There’s a stealth David-and-Goliath battle being waged at my house. I’m David, the puny, anti-consumerist mom. Goliath is a mythical reindeer with a perfect red nose, his own theme song and he’s toting a sleigh full of shiny presents. I’m the nag; he’s the stag. Needless to say, my three-year-old daughter, Plum, is cheering for Rudolph.
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As an eco-conscious, no-gift buzz kill who’s Jewish to boot, Christmas is a particularly fraught time for me. Though my husband, Ben, converted to Judaism, said conversion doesn’t extend to his family. I try to push back against the parade of well-intended clutter that comes at us, but I seem to be losing the fight. Every year I tell everyone no presents, but they ignore me, because having a no-gifts rule is like telling people you don’t want dessert: yeah, right.
I’ve tried to set our gifting tone by giving reusable or edible things, in the hopes that those around us will join in. In place of store-bought presents, I started making granola with Plum when she was born. (Admittedly, I did most of the heavy lifting that first year.) We spend a weekend producing a huge batch of the stuff and packaging it into cute, recycled gift boxes. Yes, it’s a bit twee (organic! locally made!), but Plum loves the smiles that greet her when giftees see the label with my goofy rendering of her face. Of course, this is all about to change.
Where Plum was once content to give and receive flowers (OK, weeds) from our garden, she now eagerly awaits the wonders she’s requested. And how can I fault her? I remember coveting the yule tidal wave of presents that washed over my friends on Christmas morning as a kid. Hanukkah, with its promise of eight days of token delights, never matched the largesse of my friends’ Christmas hauls.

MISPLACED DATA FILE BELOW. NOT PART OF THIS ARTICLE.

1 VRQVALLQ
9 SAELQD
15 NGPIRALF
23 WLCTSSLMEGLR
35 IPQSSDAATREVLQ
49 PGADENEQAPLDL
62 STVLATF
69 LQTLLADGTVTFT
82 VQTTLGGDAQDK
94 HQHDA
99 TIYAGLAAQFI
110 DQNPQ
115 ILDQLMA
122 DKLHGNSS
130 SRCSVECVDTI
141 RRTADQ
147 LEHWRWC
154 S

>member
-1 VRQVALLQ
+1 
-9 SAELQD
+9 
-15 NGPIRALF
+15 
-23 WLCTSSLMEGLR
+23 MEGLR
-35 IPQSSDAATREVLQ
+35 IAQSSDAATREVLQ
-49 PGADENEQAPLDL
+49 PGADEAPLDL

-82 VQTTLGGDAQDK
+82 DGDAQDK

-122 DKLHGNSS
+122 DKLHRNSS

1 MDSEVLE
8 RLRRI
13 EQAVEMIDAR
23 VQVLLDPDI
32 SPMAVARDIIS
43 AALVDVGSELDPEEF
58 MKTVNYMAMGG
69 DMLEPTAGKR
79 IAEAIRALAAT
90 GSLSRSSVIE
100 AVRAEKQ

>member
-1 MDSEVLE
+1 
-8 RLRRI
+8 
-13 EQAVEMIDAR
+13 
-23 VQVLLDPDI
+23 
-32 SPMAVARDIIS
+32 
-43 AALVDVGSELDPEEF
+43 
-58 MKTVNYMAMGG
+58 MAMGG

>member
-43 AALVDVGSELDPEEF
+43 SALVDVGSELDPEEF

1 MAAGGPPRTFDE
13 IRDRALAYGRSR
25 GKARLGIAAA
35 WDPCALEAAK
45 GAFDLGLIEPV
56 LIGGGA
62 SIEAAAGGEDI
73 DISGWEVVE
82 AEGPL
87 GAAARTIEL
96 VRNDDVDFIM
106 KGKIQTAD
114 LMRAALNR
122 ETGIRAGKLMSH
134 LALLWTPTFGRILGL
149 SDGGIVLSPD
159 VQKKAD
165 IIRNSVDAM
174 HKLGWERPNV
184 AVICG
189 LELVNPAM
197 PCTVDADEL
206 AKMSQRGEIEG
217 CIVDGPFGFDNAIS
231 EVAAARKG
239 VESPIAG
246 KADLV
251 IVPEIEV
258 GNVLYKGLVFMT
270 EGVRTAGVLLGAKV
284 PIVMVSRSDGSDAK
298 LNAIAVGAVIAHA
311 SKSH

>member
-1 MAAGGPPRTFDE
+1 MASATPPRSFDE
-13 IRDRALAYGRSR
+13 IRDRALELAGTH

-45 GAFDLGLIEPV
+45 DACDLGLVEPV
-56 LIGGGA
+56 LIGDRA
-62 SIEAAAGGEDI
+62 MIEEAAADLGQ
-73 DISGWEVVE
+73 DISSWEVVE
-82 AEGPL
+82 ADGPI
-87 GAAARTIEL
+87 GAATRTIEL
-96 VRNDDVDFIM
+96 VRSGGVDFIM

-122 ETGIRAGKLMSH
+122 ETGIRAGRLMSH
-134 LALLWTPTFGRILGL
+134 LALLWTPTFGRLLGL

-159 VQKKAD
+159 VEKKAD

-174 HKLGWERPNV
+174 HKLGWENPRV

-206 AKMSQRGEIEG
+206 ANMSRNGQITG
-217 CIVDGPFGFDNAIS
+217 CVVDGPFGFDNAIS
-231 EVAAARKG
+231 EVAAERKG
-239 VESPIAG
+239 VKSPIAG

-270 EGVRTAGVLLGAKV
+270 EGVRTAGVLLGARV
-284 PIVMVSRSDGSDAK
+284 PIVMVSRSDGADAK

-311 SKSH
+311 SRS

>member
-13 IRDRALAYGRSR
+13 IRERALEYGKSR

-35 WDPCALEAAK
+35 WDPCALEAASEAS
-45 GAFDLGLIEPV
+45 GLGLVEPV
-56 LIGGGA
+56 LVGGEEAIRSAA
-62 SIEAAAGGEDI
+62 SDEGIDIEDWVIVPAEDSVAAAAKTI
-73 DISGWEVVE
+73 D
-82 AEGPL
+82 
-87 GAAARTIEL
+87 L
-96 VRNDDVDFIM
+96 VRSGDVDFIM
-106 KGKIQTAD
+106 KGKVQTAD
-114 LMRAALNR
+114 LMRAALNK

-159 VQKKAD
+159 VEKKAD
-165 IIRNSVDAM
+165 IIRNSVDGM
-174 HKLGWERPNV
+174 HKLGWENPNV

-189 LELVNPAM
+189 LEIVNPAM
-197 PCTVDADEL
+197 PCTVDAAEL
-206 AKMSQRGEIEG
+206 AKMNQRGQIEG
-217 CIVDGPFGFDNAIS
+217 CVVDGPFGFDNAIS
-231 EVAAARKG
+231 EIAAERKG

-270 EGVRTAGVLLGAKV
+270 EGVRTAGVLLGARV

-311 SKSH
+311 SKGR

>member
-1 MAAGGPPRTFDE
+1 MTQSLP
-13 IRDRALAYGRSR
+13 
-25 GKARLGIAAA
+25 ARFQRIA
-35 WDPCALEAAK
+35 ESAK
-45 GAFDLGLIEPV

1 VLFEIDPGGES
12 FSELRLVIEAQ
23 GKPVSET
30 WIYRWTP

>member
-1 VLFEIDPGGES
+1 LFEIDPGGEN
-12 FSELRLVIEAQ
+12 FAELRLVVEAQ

I understand that these formative years of stuff-wanting are a near inevitability. And yet I still believe we can temper them. I know that a weekend spent arm deep in buttery oats won’t replace my daughter’s desire to get flashy, packaged things for people — or expect them for herself — but I do see her feeling proud and happy when we make something together. Especially something she can sneak handfuls of into her mouth.
Pounding on my anti-materialist drum seems to be working. When my son, Teddy, was born this fall, an acquaintance sent a giant, generous gift bag full of plastic bibs and bobs we already had. And while Plum really wanted to unwrap the basket on her little brother’s behalf, she understood when I told her we had to pass it on to people who could better use yet another sippy cup or rattle. Meanwhile, she saw the tired joy with which I greeted another friend’s delivery of a homemade macaroni casserole and peach galette. Even a three-year-old votes for peach pie over plastic.
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I know that I’ll have to adapt as Plum’s desires swell in tandem with her growing knowledge of the rhinestone-studded world around her. And I also know I’ll have to be polite when grandparents shower her with the stuff I refuse to buy. But at the same time, we’ll keep making granola. And now, with her baby brother on the scene, perhaps a little something from him, too. I’m thinking dehydrated fruit snacks.
Sarah Lazarovic is an artist in Toronto. She has two kids and way too much stuff.
A version of this article appeared in our December 2013 issue with the headline “Mama Scrooge,” p. 62.